Millrace to the rescue of whitebait and weir
Millennia before human habitation, the natural sandstone weir at the Mahurangi River tidehead would have formed a formidable barrier to īnanga in their imperative to migrate from the sea to freshwater reaches.
Then, over about the last 6000 years, towards its lower, westerntrue-left-bank, or Bridgehouse Lodge side, the river slowly succeeded in cutting a metre and a half vee in the sandstone, which gave all whitebait, not just the famously waterfall-climbing kind like the kōaroclimbing galaxias, a fighting chance to gain access to the 100 kilometres of freshwater stream above that exacting, natural weir.
This balmy whitebait nirvana remained unchanged until John Anderson Brown built, circa 1844, a half-kilometre-long millraceleat is possibly the more specific term to power his sawmill, situated on the tongue of land at the confluence of the Mahurangi River and its tiny Millstream tributary. Now, whitebait, after surviving the waterwheel floatsblades, paddles, were forced to sprint the rigorous 500-metre Mahurangi River sawmill millrace. However, once past that point, the balance of the journey could not have been a walk in the park, with every effort having been made by the millers to optimise the power available to the undershot waterwheel, which, although belatedly known to be much less powerful than overshot wheels, was the only option without a much higher dam than the, presumably wooden, weir constructed by John Brown.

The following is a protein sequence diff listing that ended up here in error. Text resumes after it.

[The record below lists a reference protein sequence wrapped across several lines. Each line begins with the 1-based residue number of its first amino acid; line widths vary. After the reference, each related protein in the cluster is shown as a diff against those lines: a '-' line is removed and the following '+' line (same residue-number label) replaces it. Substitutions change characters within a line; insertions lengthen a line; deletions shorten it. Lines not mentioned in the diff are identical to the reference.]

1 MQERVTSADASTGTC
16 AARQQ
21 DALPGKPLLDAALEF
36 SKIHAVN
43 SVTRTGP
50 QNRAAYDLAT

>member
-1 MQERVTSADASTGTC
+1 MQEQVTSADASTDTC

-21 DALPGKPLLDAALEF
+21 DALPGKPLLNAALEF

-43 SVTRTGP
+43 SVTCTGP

The subsequent mill, built on the opposite bank, and to grind flour rather than saw timber, possibly presented whitebait with a lesser challenge, given that its millrace was only a total of about 20 metres in length. But without knowing the height of the weir, built near the existing Wilson weir, and therefore the velocity, the degree of difficulty for the diminutive common galaxiasinagna can only be approximately estimated. Be than as it may, things took a turn for the worse 99 years ago when, to meet the needs of Portland cement manufacture, one nautical mile downstream, the Wilson Cement Works, previously content to churn out the more primitive lime cement, built the mother of all weirs. Now īnanga , in particular, were utterly stumped, and Warkworth became a whitebaiters’ El Dorado, with their sorely needed upstream freshwater reaches denied to them by their comparatively very meagre climbing ability.
But when the Wilsons bowed to the inevitable and relocated to what became known as Portland, Whangārei, where the limestone was both more plentiful, but, critically, was richer in calcium, the īnanga were left in limbo. Until, that is, a resource consent condition imposed on a much more recent weir, installed by 1982 behind the Mahurangi College to gauge the river flow, required whitebait to be captured and released annually upstream of the weir. But not only is catch-and-haul a costly and far from optimal means of providing īnanga access to those myriad upstream reaches, the gauging weir is to be replaced with an entirely benign means of measuring river flow, a decade and a half after a Mahurangi College intermediate student, who is today’s president of Mahurangi Action, first made it her Waicare mission to see whitebait migration restored.